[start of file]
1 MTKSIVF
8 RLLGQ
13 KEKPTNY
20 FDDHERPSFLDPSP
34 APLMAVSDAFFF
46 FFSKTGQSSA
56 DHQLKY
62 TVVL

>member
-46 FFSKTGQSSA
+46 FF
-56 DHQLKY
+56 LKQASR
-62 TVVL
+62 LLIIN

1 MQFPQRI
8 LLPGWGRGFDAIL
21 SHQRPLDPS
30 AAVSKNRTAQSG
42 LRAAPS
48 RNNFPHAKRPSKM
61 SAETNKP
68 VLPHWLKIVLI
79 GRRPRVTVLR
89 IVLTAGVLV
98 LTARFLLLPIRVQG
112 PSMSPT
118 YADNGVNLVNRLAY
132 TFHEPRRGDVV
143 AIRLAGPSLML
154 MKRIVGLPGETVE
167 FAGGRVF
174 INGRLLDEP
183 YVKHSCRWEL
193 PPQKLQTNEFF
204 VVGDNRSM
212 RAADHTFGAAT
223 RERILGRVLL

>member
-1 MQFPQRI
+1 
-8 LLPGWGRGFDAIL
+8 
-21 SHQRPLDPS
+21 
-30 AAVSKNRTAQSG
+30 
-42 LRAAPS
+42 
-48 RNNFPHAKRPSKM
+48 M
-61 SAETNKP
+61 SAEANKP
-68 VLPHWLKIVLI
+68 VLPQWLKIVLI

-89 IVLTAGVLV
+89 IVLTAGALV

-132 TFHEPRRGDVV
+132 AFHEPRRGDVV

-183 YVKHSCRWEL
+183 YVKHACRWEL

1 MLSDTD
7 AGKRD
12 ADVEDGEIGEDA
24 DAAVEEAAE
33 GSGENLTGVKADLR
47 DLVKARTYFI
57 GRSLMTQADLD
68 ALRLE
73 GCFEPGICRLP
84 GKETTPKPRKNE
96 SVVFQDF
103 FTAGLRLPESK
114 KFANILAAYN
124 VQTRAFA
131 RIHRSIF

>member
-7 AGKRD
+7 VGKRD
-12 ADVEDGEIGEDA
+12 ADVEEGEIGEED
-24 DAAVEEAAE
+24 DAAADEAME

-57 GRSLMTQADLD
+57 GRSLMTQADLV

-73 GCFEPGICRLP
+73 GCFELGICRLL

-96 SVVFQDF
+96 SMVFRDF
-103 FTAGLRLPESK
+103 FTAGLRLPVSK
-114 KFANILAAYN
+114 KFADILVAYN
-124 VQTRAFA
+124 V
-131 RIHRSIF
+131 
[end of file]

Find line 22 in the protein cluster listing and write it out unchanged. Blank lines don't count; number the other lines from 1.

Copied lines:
61 SAETNKP